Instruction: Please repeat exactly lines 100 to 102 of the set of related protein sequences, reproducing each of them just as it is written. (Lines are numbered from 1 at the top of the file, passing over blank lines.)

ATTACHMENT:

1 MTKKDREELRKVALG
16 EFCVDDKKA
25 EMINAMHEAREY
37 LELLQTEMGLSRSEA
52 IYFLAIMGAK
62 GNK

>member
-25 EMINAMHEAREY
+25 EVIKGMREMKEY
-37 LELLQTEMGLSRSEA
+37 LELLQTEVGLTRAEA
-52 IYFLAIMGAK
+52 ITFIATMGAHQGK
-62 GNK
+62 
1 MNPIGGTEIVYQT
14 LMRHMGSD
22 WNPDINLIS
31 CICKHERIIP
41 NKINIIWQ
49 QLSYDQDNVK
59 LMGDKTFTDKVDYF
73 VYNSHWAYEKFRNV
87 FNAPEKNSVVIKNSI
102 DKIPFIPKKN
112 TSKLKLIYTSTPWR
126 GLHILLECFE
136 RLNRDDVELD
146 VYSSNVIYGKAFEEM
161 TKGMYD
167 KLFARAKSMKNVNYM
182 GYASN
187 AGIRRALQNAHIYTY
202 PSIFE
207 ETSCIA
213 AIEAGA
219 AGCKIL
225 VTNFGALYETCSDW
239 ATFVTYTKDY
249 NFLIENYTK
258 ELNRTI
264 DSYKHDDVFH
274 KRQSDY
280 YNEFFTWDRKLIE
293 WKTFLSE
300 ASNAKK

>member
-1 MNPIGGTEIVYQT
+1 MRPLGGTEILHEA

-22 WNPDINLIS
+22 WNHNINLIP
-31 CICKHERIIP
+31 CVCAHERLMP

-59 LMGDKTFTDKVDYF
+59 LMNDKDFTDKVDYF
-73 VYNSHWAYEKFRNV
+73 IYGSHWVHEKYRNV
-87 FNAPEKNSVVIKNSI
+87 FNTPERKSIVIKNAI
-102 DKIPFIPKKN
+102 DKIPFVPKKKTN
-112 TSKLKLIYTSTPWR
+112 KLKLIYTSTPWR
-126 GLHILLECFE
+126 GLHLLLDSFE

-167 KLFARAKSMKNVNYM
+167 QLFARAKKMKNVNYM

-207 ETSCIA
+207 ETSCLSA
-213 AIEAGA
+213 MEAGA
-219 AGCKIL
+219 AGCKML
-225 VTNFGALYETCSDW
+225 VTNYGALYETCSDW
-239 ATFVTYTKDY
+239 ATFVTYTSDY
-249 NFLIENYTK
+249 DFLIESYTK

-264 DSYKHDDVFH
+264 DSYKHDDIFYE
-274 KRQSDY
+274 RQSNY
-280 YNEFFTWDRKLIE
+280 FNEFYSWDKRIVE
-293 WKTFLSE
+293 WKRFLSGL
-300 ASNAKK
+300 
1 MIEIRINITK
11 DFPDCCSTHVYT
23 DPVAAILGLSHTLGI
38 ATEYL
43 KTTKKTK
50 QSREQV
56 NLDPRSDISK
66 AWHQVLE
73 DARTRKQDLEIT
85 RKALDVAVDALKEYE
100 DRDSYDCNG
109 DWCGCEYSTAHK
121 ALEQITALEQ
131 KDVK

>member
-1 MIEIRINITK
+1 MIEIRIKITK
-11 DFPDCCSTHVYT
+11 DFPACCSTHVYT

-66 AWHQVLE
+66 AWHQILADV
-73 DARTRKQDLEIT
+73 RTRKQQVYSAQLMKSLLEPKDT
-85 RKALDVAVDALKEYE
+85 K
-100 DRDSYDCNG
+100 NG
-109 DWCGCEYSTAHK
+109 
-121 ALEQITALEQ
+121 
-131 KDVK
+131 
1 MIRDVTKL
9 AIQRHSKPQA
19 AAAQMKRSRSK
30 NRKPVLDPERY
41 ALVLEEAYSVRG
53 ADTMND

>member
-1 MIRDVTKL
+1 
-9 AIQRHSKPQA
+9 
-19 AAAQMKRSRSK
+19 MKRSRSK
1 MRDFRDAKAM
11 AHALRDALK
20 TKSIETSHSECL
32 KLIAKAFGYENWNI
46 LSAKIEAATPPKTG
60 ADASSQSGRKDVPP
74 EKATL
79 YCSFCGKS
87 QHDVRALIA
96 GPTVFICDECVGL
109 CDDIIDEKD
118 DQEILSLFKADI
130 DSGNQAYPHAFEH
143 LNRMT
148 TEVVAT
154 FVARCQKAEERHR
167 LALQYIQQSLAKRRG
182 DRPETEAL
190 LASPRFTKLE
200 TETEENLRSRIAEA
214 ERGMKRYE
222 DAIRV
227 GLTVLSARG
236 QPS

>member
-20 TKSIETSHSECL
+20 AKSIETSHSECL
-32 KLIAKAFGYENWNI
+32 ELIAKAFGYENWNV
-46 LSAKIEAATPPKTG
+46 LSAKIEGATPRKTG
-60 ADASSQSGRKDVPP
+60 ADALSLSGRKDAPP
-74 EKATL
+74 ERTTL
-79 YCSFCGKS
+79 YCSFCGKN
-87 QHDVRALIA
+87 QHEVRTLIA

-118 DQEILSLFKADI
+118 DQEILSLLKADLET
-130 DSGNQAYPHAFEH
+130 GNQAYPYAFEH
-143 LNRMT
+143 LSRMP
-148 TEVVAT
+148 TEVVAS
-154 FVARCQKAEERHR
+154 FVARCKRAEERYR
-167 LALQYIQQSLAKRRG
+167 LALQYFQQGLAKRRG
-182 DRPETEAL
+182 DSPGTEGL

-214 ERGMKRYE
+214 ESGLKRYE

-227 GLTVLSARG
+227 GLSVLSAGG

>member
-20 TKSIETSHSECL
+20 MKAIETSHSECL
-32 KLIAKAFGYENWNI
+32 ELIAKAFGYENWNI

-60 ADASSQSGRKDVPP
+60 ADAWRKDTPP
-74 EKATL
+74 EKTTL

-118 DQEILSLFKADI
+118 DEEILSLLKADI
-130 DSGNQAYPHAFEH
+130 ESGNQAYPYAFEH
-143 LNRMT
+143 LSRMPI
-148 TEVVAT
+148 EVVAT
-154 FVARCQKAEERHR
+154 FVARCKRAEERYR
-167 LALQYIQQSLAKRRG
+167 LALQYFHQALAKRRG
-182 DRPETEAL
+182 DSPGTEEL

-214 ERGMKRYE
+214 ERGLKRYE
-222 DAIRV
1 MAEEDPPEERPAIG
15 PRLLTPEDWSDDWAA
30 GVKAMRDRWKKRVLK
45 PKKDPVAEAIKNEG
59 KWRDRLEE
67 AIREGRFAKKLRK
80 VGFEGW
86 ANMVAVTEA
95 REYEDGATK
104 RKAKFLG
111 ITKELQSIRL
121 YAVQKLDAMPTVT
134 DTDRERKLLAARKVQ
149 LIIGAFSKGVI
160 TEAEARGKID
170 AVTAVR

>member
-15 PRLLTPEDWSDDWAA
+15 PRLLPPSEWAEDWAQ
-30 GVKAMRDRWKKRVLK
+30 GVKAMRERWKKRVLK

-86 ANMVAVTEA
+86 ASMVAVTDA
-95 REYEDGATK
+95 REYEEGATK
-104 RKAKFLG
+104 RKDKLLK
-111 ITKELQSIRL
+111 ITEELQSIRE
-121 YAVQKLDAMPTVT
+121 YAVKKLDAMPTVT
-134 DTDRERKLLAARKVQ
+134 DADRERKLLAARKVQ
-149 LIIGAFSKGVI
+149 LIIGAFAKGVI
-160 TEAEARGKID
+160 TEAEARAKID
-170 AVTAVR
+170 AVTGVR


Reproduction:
100 DRDSYDCNG
109 DWCGCEYSTAHK
121 ALEQITALEQ